There are many benefits to making your next project green. One of the easiest identifiable benefits is getting tax benefits and credits through the LEED certification process. In addition, you may also make your building run more efficiently and have a higher resale value. It is not always easy to identify what the LEED certification requirements are. In order to assist you, we have compiled a look at these requirements in this article. To further assist you in your efforts, we have a team of LEED trained professional consultants who can help you along every step of the way. First, this article will look at the different aspects of LEED certification. Then, it will include a brief analysis of how meeting these requirements can save you money.
There are many different categories in which a project can earn LEED certification. These include the following: newly constructed buildings, the core and shell of buildings, schools, newly constructed or renovated retail locations, and newly constructed or renovated healthcare buildings. Each of these six categories has different certification requirements. In order to gain certification in any one category, you will need to satisfy the requirements of that category. Some of the requirements overlap. For instance, you can use solar energy in any of these categories. However, some of the requirements are unique to a particular category. In the school category, you can earn points by buying and using furniture that is non-toxic and safe for school children to sit in all day.
There are also ways that you can satisfy LEED certification requirements for your building’s interior design. Part of the certification process addresses the green design and construction of a building’s interiors. In this large category, there are two subsets, and they are devoted to commercial interiors and retail commercial interiors. There is also a certification for the operation and maintenance of existing buildings. This certification requires your project to address everything from the types of cleaning solvents that it uses to the way it addresses whether or not idle machinery stays switched on. You can also earn credits for helping to develop your neighborhood from a green standpoint. Even residential properties can earn LEED credits.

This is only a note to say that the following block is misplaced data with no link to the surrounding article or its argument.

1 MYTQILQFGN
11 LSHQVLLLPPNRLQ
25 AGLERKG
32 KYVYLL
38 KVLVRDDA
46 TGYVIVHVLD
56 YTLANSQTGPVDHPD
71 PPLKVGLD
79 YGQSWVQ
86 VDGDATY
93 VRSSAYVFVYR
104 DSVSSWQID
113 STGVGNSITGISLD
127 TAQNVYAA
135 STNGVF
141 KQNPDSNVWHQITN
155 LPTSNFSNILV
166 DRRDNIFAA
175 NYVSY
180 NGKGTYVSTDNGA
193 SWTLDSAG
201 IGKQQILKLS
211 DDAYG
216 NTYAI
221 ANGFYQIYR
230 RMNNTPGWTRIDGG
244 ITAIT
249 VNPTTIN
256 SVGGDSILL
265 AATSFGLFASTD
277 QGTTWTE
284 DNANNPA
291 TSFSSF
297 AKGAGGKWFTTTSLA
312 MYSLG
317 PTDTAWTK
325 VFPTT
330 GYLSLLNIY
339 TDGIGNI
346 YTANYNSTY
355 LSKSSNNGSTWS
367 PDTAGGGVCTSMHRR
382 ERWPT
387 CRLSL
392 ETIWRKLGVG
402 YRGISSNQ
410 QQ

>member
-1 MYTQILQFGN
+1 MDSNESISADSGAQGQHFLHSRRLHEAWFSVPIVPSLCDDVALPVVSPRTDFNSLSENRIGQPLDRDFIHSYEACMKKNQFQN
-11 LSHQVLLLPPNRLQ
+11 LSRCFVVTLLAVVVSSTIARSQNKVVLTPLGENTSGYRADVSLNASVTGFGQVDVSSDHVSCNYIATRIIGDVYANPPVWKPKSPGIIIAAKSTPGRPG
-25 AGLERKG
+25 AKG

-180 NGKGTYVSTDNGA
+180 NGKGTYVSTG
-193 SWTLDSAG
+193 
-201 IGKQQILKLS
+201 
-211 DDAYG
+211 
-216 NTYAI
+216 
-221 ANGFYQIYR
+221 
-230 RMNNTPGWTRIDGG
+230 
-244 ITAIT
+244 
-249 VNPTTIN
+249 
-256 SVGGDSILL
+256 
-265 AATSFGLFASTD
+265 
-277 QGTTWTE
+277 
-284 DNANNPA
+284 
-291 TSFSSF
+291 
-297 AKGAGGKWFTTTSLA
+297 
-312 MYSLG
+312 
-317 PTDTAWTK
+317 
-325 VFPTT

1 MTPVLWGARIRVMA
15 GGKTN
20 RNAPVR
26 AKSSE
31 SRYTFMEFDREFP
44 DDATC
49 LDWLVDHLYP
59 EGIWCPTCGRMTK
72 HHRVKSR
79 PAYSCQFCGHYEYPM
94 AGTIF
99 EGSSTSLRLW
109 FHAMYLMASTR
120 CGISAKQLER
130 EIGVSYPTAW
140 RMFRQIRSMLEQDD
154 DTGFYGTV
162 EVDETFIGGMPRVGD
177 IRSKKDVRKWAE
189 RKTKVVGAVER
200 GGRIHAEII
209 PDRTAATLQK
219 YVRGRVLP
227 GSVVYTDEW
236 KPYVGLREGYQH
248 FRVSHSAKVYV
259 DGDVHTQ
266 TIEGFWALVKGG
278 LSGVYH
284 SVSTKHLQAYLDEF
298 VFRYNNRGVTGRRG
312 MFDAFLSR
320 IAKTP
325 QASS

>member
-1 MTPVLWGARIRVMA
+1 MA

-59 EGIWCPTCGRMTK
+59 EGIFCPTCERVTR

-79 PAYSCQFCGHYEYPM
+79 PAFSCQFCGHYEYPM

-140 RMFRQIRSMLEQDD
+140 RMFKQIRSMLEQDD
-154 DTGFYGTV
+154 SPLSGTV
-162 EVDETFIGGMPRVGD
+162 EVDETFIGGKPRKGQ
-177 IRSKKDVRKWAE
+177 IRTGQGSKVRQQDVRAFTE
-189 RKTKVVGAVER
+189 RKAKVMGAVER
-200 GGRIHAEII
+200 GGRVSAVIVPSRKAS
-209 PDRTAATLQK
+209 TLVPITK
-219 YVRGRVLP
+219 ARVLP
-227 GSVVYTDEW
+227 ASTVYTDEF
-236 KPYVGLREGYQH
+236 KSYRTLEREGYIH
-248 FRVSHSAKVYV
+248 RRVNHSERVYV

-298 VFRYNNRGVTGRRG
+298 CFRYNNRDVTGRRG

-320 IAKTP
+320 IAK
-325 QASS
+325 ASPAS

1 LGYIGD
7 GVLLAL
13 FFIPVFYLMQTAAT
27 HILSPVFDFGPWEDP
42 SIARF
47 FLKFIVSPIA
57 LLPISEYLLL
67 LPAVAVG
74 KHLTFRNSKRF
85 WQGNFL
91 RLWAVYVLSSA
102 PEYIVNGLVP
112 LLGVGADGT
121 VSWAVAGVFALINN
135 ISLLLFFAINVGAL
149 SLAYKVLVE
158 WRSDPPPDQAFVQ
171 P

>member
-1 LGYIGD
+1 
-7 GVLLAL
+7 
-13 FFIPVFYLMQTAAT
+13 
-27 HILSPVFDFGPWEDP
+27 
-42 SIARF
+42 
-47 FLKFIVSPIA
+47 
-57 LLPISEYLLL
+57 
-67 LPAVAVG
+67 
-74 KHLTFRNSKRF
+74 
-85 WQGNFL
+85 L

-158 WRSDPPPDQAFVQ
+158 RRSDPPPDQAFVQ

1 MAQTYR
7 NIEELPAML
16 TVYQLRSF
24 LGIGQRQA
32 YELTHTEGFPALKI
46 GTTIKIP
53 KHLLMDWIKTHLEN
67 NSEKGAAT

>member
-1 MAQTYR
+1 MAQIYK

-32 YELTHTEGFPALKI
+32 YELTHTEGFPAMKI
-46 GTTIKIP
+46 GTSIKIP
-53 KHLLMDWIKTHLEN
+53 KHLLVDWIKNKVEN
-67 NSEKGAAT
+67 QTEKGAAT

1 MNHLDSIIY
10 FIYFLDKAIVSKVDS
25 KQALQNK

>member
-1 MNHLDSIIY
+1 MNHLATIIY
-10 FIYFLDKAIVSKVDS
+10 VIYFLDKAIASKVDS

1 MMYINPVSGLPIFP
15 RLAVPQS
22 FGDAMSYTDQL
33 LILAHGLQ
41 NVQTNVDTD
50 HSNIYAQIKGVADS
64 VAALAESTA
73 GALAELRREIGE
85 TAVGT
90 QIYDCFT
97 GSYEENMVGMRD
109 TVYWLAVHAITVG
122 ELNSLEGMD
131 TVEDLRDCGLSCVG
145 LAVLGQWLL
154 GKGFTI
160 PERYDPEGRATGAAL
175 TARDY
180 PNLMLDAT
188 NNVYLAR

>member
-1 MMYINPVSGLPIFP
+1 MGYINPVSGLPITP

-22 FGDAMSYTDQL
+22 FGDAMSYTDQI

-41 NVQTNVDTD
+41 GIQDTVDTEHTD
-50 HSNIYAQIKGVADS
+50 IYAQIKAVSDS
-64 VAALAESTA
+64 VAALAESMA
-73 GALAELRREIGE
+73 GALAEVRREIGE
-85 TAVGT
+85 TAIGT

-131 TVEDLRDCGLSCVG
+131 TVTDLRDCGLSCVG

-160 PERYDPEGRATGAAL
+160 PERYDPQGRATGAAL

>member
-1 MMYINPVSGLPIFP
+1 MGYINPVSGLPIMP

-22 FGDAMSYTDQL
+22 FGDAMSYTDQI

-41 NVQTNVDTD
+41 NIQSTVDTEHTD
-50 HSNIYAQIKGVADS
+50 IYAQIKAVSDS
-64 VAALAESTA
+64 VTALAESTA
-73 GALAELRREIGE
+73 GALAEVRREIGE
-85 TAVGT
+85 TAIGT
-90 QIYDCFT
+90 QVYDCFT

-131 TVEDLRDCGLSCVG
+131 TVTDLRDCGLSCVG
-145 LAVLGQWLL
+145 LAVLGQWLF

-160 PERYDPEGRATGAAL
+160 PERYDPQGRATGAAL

In every LEED certification process, there are six categories in which a project can gain points. These categories look at the following aspects: the sustainability of the site, the efficiency of the water usage on the site, the total energy use in the project and its effect on the atmosphere in the area, the usage of green materials, and the environmental quality of the air at the site. Projects can earn a total of 100 points. In addition, they can earn six bonus points for being innovative and four bonus points for being a priority in their region. If they earn a minimum level of 40 to 49 points, they receive basic certification. In the next level, they must earn 50 to 59 points for a silver rating. If they earn 60 to 79 points, they will get a gold ranking, and if they earn over 80 points, they will receive a platinum ranking. Residential properties are ranked on a different scale.
However, even with this information at hand, it can be difficult to assess the value of the various requirements. For the purposes of this article, we can show you a few examples of how projects have saved money. If you would like to estimate how much a particular green building technology would save you, you should speak with one of our green consultants.
Recent studies indicate that the efficiency of LEED buildings is good enough to cover the costs of implementing those building methods. For instance, one contractor has suggested that if a building’s energy usages are reduced by 20 percent, it can save the building’s owner about 36 cents per square foot every year. In a 100,000 square foot building, that represents a savings of approximately $36,000 per year.
Some LEED requirements help businesses save money by the way that these green efforts affect the people who work in these buildings. When buildings have a less toxic interior, the personnel in those buildings are more productive and sick less often. In the United States, it is estimated that the labor costs of the average business are approximately $150 per square foot per year. If a cleaner indoor environment improves worker productivity by one percent, it will save the business about $1.30 per square foot per year. In a 100,000 square foot building, that equates to a yearly savings of about $130,000 per year. Ideally, indoor environmental efforts will equate to more than a one percent increase in productivity and will save the business owner more money.
These are only two examples of how the LEED certification process can save you money. For more information on certification requirements and how they can benefit you, we at Burnham Nationwide would love to speak with you. We can guide you to the answers about how to save money while helping the environment.